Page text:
Cryostat, a tool for managing JDK Flight Recorder data on Kubernetes, is now integrated with the built-in OAuth server on Red Hat OpenShift as part of the tech preview release of Cryostat 2.1. When logging into Cryostat on OpenShift, you will be redirected to the OpenShift login page and prompted to enter the username and password corresponding to your OpenShift user account. Upon success, you can stay logged in during multiple sessions—for 24 hours by default.
What does Cryostat use OpenShift authentication for?
In order for Cryostat to monitor Java applications running in your containerized Java Virtual Machines (JVMs), Cryostat searches for target applications within the same namespace where Cryostat is deployed. This means that Cryostat needs permission from your OpenShift user account to discover Kubernetes objects such as pods and deployments. Whenever a user makes a request to start, stop, or save a JDK flight recording on a target application, Cryostat ensures that the user's requests come from the same namespace, and that the user has access to view and manage JDK flight recordings on each target application.
Changes to Cryostat authentication since Cryostat 2.0
Cryostat 2.0 required users to paste their authorization token from the OpenShift console into the Cryostat login page and re-enter their token upon refreshing a browser session. Cryostat 2.1 combines the OpenShift OAuth server with Cryostat's RBAC permissions to give users configurable permissions for each of their OpenShift user accounts. By default, each web browser session lasts 24 hours.
How to log in to Cryostat 2.1
This article assumes you have an instance of Cryostat running in an OpenShift 4.6+ cluster. You can check out Getting started with Cryostat 2.1 to learn how to install Cryostat.
Once you have an instance of Cryostat running, log in to the OpenShift web console, navigate to Installed Operators, and select Cryostat Operator. From there, select your desired Cryostat instance under the Cryostat tab. Click the Application URL link to access the login screen, where you can enter your username and password for your OpenShift user account.
For access to all of Cryostat's features, you may need to request RBAC permissions for your OpenShift user account. Users with limited permissions have access only to the Cryostat features for which they are authorized. For example, users with read-only permissions can view JDK flight recordings created by other users but cannot create or delete recordings. At the time of writing, the following user permissions are required to access all of the features in Cryostat:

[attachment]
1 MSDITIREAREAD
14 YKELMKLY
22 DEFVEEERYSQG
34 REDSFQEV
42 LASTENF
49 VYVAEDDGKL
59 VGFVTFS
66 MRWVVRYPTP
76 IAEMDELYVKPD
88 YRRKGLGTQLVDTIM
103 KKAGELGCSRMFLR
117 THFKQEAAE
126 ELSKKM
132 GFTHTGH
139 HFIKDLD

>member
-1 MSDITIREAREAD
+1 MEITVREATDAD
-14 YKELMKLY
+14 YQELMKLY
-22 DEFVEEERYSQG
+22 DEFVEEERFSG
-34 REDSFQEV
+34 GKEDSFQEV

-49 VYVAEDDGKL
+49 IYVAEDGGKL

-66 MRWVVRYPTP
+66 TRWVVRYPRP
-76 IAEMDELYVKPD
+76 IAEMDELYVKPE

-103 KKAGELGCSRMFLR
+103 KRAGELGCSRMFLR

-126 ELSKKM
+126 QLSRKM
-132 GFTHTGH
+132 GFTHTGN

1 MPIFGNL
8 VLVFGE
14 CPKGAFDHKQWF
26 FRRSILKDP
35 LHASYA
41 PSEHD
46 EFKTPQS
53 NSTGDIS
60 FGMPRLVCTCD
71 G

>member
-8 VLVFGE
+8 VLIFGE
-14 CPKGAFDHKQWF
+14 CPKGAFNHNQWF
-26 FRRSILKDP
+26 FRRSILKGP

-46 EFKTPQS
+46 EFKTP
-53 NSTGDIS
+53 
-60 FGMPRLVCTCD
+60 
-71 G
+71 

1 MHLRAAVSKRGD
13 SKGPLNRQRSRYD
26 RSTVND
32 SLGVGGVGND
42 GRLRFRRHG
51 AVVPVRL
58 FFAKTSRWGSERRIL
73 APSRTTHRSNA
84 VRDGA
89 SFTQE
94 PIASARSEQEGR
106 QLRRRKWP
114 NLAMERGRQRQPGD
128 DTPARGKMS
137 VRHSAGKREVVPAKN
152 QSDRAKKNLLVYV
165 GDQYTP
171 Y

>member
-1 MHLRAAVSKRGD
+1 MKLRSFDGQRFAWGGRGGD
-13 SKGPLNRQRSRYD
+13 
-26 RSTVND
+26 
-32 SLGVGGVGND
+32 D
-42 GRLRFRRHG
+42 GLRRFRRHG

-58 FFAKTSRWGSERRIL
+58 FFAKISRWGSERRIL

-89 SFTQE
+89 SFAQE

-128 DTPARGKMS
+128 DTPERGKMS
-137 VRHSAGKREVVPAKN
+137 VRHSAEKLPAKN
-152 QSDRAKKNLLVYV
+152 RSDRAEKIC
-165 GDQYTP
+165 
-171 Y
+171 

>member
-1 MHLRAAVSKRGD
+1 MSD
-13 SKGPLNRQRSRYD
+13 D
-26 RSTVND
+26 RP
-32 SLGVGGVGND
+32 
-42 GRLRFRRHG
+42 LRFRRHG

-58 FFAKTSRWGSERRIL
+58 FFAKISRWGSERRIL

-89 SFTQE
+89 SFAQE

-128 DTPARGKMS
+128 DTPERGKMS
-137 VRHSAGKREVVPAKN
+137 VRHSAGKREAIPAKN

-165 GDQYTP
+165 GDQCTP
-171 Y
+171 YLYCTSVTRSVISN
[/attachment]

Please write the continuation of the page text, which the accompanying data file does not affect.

- apiGroups: - "" resources: - pods verbs: - create - get - apiGroups: - "" resources: - replicationcontrollers - endpoints verbs: - get - apiGroups: - operator.cryostat.io resources: - cryostats verbs: - create - delete - get - apiGroups: - operator.cryostat.io resources: - flightrecorders - recordings verbs: - create - delete - get - patch - apiGroups: - apps resources: - deployments verbs: - create - get - apiGroups: - apps resources: - daemonsets - replicasets - statefulsets verbs: - get
Overview of Cryostat RBAC permissions
If more than one user is managing JDK flight recordings with Cryostat in a single namespace, and you want to give each user specific permissions for Cryostat features, create a role with your desired Cryostat-specific RBAC permissions and bind that role to the desired user account. In general, Cryostat uses
get permissions for the
apiGroups: "" and
apiGroups: apps resources listed in the previous section, to discover any target applications within the namespace. The
patch permissions for Cryostat's
recordings resources allow users to create, delete, retrieve, and save JDK flight recordings from their target applications.
This article explains how to log in to Cryostat 2.1 on OpenShift and outlines the required RBAC permissions for your user account. To learn more about defining RBAC permissions, visit the OpenShift Container Platform documentation. For more information about Cryostat, visit cryostat.io. For questions, comments, and feedback, feel free to connect with us on Github or join our mailing list.Last updated: May 19, 2022